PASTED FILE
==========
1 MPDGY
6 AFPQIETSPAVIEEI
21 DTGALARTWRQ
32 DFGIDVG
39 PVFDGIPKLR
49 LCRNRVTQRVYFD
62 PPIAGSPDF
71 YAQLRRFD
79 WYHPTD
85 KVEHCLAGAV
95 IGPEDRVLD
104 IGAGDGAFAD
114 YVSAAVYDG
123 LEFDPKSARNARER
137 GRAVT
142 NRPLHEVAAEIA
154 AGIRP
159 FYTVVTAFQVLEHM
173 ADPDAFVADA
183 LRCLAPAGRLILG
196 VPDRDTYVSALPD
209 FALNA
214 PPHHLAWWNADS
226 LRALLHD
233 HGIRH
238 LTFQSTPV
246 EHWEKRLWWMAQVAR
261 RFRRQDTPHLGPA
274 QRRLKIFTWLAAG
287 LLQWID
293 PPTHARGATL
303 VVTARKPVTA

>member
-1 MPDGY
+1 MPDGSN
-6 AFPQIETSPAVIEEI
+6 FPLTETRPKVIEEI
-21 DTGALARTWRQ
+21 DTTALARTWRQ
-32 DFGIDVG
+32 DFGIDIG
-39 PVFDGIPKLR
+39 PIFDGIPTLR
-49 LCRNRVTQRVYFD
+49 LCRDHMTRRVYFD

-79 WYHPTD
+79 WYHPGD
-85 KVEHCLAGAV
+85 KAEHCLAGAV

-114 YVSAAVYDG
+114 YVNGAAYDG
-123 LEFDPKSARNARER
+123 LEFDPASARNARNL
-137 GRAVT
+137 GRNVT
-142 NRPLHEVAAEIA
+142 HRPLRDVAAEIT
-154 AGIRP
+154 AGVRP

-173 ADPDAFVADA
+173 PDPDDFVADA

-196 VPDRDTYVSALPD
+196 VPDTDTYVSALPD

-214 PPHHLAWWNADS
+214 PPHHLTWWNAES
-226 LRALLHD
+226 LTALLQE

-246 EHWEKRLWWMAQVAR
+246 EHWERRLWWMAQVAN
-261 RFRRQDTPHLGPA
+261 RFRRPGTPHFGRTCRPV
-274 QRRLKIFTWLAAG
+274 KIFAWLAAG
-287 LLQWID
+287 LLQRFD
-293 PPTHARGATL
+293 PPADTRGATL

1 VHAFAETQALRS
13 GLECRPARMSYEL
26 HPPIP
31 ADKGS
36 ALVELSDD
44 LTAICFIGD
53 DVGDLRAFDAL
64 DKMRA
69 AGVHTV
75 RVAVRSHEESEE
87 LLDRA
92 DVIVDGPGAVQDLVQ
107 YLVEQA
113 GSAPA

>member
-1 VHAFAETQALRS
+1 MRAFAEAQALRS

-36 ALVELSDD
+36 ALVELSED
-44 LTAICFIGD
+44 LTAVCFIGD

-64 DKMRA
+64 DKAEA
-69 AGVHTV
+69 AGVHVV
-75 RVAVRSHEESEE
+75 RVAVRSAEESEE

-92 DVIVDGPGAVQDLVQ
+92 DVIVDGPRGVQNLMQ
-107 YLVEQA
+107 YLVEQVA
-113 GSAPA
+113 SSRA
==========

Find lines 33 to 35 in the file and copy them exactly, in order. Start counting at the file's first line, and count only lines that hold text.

>member
-1 MPDGY
+1 MPDGSN